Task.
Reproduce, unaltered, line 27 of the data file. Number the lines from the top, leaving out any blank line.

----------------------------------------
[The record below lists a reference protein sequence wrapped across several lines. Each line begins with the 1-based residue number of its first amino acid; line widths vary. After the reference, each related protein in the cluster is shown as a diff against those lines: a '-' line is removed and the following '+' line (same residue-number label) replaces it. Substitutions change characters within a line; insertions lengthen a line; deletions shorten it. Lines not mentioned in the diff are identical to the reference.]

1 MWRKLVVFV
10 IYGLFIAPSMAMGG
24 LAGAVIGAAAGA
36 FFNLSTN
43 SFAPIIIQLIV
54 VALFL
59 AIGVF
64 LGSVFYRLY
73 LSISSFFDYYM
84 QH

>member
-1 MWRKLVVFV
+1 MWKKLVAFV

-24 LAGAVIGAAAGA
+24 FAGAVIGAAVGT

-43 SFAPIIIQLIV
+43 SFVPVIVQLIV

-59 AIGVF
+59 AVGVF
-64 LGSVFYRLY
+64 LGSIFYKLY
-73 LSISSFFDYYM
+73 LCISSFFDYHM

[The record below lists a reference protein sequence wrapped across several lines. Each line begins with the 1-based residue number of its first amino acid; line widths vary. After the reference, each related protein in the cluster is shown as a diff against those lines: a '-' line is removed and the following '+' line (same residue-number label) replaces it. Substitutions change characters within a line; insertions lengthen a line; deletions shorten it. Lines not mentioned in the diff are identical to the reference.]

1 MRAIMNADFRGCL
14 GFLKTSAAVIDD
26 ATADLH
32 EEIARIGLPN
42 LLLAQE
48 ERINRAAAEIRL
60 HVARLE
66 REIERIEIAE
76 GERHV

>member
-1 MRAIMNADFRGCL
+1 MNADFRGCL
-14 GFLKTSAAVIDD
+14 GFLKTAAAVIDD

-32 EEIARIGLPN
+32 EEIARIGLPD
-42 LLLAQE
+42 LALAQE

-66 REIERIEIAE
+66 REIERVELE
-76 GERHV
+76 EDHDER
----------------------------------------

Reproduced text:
14 GFLKTSAAVIDD